Welcome to my guide on choosing the Best Chicken Feed for your chickens, an article in my series Raising Chickens for Beginners.
In this article we are going over a few different ways save money feeding your chickens, as well as what is the best chicken feed you need for different chickens.
What kind of chickens do you have? Layers? Meat birds? Chicks?
Whatever kind they are, they need to eat. Shopping for feed can be hard, if you walk into a store they will have all sorts of chicken feed that say they are the best, but is it really that great just because it says it is?
Just because it says it makes them grow big or fast doesn't mean its actually good for them.
There really is no all around best chicken feed, because different chickens need different kinds of feed.
Layers are going to need laying mash with all of the proper nutrients to help with egg production, but they also need to feel full or else they will be agitated, chicks will need chick starter as well.
Meat birds will grow better with chicken broiler feed, but broiler feed can be expensive.
I found that giving layers and meat birds a mixture of oats, barley, sunflower seeds, or just birdseed and mash will fill them up without being too expensive.
Chicks can be fed grower when they are 8 weeks and if they are layers they can switch to layer mash when they start to lay, or around 18-20 weeks, depending on the breed.
As for buying the chicken feed, you can buy it straight from grain mills nearby, that is sometimes cheaper, they will probably have all the different kinds of chicken feed you need there.
They will have mixes made especially for different kinds of birds, and most of the time they will be right, but you may want to research before buying and look through the ingredients.
When you buy laying mash, organic is a little more expensive, and sometimes harder to find locally, but it will improve your chickens mood and help have healthier chicks, better eggs, and meat.
If you can't buy organic chicken feed I still have a rule I like to follow, if you can't see what's in your food, don't eat it.
The same goes for your chickens, the strange brown crumble they sell in stores I always avoid, I also like to see the what is in the feed before purchasing it, if possible.
The best chicken feed for your chickens can cost even less, the seed and grains can be fermented to last longer and fill up your chickens faster.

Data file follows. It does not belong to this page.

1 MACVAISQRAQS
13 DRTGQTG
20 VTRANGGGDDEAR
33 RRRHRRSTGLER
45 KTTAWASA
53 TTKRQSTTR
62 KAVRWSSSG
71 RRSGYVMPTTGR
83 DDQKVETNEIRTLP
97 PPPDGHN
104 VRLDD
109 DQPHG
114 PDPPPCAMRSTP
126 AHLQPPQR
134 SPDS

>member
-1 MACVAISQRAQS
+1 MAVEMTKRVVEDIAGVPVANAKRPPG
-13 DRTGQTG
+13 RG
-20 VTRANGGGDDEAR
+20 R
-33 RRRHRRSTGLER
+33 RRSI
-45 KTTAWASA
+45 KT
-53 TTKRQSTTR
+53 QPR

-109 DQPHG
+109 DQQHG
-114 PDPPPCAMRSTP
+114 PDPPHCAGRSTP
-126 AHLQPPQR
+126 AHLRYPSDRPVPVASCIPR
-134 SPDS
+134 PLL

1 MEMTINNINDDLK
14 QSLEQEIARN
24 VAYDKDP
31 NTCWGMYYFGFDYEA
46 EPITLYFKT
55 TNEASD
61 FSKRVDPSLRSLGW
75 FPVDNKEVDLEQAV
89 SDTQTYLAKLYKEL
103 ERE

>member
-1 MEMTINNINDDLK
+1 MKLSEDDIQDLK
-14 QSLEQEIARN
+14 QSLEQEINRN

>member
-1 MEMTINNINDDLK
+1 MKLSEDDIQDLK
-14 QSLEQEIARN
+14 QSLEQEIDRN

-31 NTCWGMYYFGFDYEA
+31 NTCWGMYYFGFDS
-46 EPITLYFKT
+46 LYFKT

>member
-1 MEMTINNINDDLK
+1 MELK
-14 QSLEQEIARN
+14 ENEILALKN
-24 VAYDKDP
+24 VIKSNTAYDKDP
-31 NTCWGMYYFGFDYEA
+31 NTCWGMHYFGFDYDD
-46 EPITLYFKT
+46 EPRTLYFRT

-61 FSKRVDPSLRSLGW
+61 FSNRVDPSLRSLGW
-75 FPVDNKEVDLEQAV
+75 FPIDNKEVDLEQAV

Just put it in buckets with enough water to cover the grain plus a little extra and put lids on them.
We always do this in the warmer seasons, and we let the chickens out during the day to forage, and you can give them kitchen scraps too.
They will just about eat anything!
Just be careful not to feed your chickens too much of any one thing.
You can also sprout oats and other grains, just leave them in buckets with enough water for them to soak up, you may have to experiment a little, and wait to see the little white sprouts coming from the seeds.
You can leave them for longer as well, until you start to see green.
As you can see, there are a lot of options for feeding your chickens naturally.
Thanks for reading! Check out the articles in my series Raising Chickens for Beginners and I wish you good luck on your chicken raising journey.
Jun 22, 18 03:43 PM
Barn was most likely built in the late 1800's. A feature that makes this barn a little unique is the hay track is made out of wood instead of metal.
Jun 15, 18 05:05 PM
It's a stunning old 30X45 barn that has been weathering beautifully most of it's long life. Roof is in great shape and the barn is dry. Has a pretty good
Jun 12, 18 06:27 PM
6/07/18 Old 30 x 40 horse barn for sale built from railroad boxcars in the 1940s. It was in use until a few years ago. It has four horse stalls, a hayloft,
Jun 06, 18 10:44 PM
1850's Barn For Sale: Circa 1850 Reconditioned 48’ x 60’ with 10” x 10” Hand Hewn Timber Frame Barn. Ready for new home. Hand crafted from Indiana hardwoods,
Jun 06, 18 10:42 PM
ttps://photos.app.goo.gl/njxARdCxzhTqZx9Q7 We currently are looking to sell a 46' X 110' Hand Hewn Barn Frame. It consists white oak and pine. The barn
Jun 04, 18 06:01 PM
Circa 1900 Granary Barn that is 28' x 32' and has a second floor loft that is 28' x 15'. The barn is 24 feet at the peak and the frame work of the barn
May 29, 18 04:11 PM
The barn is a 30x60. And is 19 feet high at the peak. It has a white metal roof with some of the fiberglass sky lights missing from storms bringing down
May 08, 18 12:09 PM
This barn is located on Torytown Rd in Bunker Hill, WV. It is of log construction and is approximately 20 x 55 feet. It is covered with plank siding and
May 06, 18 10:38 PM
This barn is shown in the book Americanization of the Family Barn by Pamela Whitney Gray. It would cost a small fortune to put up a barn like this on
Apr 26, 18 08:57 AM
Built with cedar lap siding and rough sawn cedar trim. This will house our 6 buff orpingtons in a few more weeks. They will have a fairly large area to
Apr 22, 18 05:41 PM
This 28'x60' hill barn dates to roughly the late 1700's with an addition to the south from the 1800s. We own a historic home that belonged to a well-known
Apr 02, 18 05:36 PM
3/26/2018 Bell's Queen Anne Carriage House (Barn) for sale and removal from property. This approximate 1885 3 story hardwood post & beam with wooden
Mar 28, 18 01:06 PM
I don't know much about my barn. It is approximately 40x50 including an approximately 17' addition to the east side. I've owned it for 20 years and I believe
Mar 20, 18 11:22 AM
This barn has four bents. All the post are 8x8 with 8x8 beams. The top tie beam is 40’ long all southern yellow pine. This barn is dismantled and ready
Mar 16, 18 10:53 AM
I noticed on one of the pictures for a Gable Barn you show dormers. Can they be added to plans? I don’t see any plans with dormers. I want to build an